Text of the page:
FDA Food Safety Failures Cause Personal Injuries and Deaths
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FDA Food Safety Failures Cause Personal Injuries and Deaths

Sunday, July 12, 2009By Richard Alexander

The FDA earns thoroughly deserved criticism for allowing pharmaceutical companies to sell dangerous and deadly drugs that cause injuries and deaths, but the F in FDA is Food, and a major part of the FDA's job description is to assure Americans that our food supply is safe. However, as recent incidents of food poisoning show, the FDA does a fatally poor job of protecting Americans from foodborne illnesses, personal injuries and deaths.

The Centers For Disease Control (CDC) found that contaminated food products are so common that Americans suffer 76 million illnesses, 325,000 hospitalizations, and 5000 deaths every year.That frightening number means that one of every four Americans will suffer a food-related illness in the next 12 months. Some of those cases result from careless handling and preparation of food, but many come directly from pathogens contained in food products that consumers purchase with the expectation that they're safe.

One major part of the food safety problem is a division of powers and an imbalance in funding between agencies. The Government Accountability Office (GAO) found that the FDA is one of 15 different agencies that are supposed to enforce at least 30 different laws related to food safety.

FDA and the United States Department of Agriculture (USDA) are the agencies with primary responsibility for food safety. The FDA oversees 80% of our food supply, while meat, poultry, and eggs come under under the jurisdiction of the USDA's Food Safety and Inspection Service (FSIS), which inspects meat processing plants daily. But even those frequent inspections are not a guarantee that the meat and poultry in the supermarket are always free from harmful bacteria.

The FDA says that it inspects certain high-risk facilities under its jurisdiction annually, but that still means that those plants receive far fewer inspections than meat plants, and annual inspections allow problems to go undetected and uncorrected for a long time between inspections. And despite the FDA's larger responsibility, the USDA's food safety expenditures for 2007 were almost twice as large as the FDA's - $892 million to $457 million.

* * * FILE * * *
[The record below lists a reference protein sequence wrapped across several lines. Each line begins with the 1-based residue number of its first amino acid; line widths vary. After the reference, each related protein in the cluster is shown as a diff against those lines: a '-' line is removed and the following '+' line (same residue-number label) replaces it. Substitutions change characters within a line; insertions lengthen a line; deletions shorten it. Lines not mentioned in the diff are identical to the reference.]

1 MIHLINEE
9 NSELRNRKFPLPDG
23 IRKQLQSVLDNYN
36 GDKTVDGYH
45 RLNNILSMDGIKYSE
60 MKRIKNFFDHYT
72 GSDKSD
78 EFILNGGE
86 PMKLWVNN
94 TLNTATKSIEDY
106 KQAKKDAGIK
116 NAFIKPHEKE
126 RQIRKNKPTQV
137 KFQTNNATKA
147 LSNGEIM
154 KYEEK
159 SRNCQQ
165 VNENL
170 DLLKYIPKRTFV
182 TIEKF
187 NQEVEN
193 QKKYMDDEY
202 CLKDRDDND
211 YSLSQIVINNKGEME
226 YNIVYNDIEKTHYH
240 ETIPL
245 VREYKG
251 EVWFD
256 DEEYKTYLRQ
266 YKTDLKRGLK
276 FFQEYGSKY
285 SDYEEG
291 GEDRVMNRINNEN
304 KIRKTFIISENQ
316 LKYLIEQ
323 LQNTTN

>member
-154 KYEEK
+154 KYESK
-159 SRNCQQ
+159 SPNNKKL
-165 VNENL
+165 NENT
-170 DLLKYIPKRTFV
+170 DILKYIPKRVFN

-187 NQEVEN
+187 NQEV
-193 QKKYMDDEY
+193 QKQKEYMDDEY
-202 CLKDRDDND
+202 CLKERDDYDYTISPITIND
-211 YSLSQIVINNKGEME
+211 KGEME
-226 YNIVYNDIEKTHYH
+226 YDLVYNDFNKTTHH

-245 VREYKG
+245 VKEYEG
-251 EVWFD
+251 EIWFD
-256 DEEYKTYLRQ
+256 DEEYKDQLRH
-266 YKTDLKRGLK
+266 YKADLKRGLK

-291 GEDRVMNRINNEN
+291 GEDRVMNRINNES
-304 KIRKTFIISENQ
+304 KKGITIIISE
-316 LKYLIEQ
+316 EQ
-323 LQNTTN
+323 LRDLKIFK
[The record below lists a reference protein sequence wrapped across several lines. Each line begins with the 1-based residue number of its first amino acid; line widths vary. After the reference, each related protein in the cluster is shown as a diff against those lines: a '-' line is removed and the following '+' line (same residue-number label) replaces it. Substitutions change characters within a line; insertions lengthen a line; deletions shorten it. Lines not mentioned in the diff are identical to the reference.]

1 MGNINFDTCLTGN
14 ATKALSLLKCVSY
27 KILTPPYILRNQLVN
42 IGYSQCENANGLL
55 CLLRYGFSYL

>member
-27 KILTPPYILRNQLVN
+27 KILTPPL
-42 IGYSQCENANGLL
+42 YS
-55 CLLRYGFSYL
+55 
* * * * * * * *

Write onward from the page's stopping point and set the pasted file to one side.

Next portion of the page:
While the FDA has responsibility for the largest part of the food supply, the percentage of its funding devoted to food safety has actually been shrinking for decades. In the 1970s, the FDA's Food Safety Program accounted for almost half of the agency's budget, but today that program receives only about 25% of the agency's funding, and federal food inspections have dropped by 81% since 1972.

The United States imports a huge amount of food from Mexico, and for Mexican growers to gain access to the American market, the approval process is so simple that it's actually no process at all. All that's required is to register online. Mexican companies can grow and package produce in the most unsanitary conditions with almost no concern about inspections.

That lack of regulation is just one reason why many public interest groups, individual citizens, legislators and government agencies have been urging Congress to improve the FDA for years, and the agency's overall performance has been so bad that it actually has its own watchdog group dedicated to improving it.

Another organization, the Center for Science In The Public Interest, has expended the resources to produce a comprehensive plan for improving food safety.

And Congresswoman Rosa DeLauro of Connecticut has recognized the FDA's shortcomings and is proposing major changes to the agency.

Despite the FDA's failures, the Bush administration did nothing to improve food safety, and President Obama will serve the American people well by increasing the FDA's funding and by appointing a respected new commissioner. American consumers deserve an assurance of safety with every meal. The FDA's failure to guarantee food safety brings unnecessary danger to the dining table, and major reforms are absolutely necessary.

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